For any category, there is some magical age at which an item goes from being “used” to being “vintage.” There is no governing body that decides when something is vintage, though it does seem that is an items has current design and technology then it is used, while previous generations of technology eventually become vintage. Used skis are relatively recent models that have been used, while the stuff I learned on so long ago—laced leather boots and skinny long skis—is now clearly vintage. Clothing, of course, is vintage as soon as it’s cool again, a cycle that can be as short as 10 years in some cases (“vintage” reduces the yuck-factor of used clothes, too). Guitars are vintage at around 20 years, a slowly decreasing number as marketeers grow more savvy and supplies go up, up, up. Vinyl records, while breezily set into “used bins” are alliteratively better as “vintage vinyl,” though we rarely hear that (no idea why). We throw the word “vintage” around somewhat carelessly, but it’s clear that a vintage item is neither an antique nor merely a used thing, at least as we conceive of it.
“Vintage” connotes hipness; compare these sentences: He drove off in his used car. He drove off in his pre-owned car. He drove off in his antique car. He drove off in his vintage car. Where “used” is a little dirty, “pre-owned” is a little snooty, and “antique” a bit comical, “vintage” is as cool as we can make a used thing.
The broad acceptance for antique status is that the thing has some inherent historical or aesthetic value and is over 100 years old. For cars, however, the Antique Automobile Club of America set the age at just 25 years (though your state’s qualifying age may vary for registration purposes). Guitars seem to become antique at around 100, maybe a bit less. Antique furniture can be used regularly, but often is reserved for formal rooms or untouched displays throughout a home (a sideboard set with an antique tea set, for example). Antique clothes are rarely, if ever, worn, and if significant should probably be sent to a textile museum. Conversely, a lot of antique jewelry tends to be rugged enough to wear centuries after it’s made without harming or devaluing it. The connotations of “antique” seems quite clear and relatively fair: the thing is quite old, somewhat rare, probably valuable, and likely significant in that it represents a long-gone era or tradition of craftsmanship; “antique” also suggests that the thing may require special care, preservation, restoration, or just light use, if any. Perhaps this is why I like to think of that Sabatier knife (approaching 100 years old) as vintage rather than antique, because I use the thing daily.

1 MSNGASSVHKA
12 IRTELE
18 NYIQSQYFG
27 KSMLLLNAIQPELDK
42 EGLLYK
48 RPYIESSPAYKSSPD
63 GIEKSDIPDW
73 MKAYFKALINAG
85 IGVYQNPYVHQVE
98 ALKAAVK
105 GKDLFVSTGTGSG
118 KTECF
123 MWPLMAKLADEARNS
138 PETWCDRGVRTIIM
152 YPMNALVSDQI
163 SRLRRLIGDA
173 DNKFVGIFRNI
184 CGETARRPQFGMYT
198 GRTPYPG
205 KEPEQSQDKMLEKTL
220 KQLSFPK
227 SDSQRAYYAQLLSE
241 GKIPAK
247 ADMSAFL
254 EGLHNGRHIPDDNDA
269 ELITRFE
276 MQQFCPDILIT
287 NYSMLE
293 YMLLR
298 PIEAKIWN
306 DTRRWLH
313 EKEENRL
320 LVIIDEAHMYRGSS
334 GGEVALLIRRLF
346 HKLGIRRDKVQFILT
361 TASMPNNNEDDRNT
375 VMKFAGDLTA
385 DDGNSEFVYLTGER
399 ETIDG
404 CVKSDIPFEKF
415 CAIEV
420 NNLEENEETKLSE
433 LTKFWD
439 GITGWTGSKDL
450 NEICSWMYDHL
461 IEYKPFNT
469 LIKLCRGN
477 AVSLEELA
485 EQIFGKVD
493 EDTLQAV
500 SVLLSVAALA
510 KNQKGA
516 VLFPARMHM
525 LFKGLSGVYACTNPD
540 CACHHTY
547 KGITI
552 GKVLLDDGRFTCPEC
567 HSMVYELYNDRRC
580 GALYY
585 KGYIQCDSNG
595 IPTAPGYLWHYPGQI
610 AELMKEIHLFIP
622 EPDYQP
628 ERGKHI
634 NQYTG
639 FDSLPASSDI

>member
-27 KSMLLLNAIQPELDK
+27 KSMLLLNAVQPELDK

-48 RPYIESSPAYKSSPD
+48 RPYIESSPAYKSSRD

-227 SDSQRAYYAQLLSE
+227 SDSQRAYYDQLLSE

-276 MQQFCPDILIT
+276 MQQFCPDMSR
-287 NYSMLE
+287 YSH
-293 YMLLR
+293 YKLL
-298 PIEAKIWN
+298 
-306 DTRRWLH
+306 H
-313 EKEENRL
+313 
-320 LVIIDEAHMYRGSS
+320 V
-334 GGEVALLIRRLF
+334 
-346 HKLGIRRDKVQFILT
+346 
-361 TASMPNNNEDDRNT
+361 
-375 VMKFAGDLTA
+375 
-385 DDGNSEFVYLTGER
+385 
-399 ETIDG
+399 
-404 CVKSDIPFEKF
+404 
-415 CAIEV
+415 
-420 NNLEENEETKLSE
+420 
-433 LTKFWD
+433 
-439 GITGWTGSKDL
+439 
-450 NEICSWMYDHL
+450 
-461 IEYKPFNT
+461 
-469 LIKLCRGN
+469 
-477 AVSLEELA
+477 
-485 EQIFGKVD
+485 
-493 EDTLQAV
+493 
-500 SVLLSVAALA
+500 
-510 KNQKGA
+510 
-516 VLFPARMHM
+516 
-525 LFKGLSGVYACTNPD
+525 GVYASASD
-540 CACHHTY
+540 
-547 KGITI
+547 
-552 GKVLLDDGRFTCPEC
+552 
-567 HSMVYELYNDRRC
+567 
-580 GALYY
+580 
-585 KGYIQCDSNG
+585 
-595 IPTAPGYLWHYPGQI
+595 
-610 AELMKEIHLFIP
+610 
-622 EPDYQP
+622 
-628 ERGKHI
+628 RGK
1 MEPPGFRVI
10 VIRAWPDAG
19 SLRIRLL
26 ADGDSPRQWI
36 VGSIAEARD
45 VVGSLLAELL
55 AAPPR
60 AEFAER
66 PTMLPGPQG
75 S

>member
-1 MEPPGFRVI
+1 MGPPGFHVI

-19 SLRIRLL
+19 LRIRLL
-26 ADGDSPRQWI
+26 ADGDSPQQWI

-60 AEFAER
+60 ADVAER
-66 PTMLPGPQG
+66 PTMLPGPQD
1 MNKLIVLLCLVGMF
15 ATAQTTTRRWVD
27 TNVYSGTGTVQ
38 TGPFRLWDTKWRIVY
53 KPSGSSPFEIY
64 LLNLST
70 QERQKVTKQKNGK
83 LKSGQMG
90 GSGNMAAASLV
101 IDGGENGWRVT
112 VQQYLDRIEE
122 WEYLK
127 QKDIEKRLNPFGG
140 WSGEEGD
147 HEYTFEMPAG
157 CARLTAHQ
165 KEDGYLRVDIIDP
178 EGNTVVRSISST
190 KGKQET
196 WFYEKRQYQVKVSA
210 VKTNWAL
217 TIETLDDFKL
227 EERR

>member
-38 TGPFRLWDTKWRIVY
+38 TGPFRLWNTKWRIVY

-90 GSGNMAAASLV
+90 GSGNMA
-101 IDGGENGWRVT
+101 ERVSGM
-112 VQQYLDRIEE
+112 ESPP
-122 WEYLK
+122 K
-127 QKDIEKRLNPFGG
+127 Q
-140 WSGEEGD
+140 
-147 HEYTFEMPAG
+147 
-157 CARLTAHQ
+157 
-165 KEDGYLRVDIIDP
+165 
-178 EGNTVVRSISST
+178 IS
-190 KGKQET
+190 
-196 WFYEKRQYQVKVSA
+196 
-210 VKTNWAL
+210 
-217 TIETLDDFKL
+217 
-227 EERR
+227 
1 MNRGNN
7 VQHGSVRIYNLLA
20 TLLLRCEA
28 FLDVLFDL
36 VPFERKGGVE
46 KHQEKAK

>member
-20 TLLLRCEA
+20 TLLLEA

Strategies for acquiring old stuff will vary with one’s goals. If you just want to save some money, buy used (or pre-owned if dragged into such a rhetorical game). If you’re a collector, you’re likely into vintage or antique stuff. What becomes interesting is when one tries to buy in one category with an eye toward ending up in another category—this is how the game of old stuff gets played, and we’ll look into that more closely for specific categories in coming Body Buzz installments.
From watches to whisky, Allen Farmelo’ s writing celebrates luxury as a pathway to health, sustainability, and joy. He lives in a one-room schoolhouse in the Hudson Valley with two big orange cats. Learn more at allenfarmelo.com and body-buzz.com.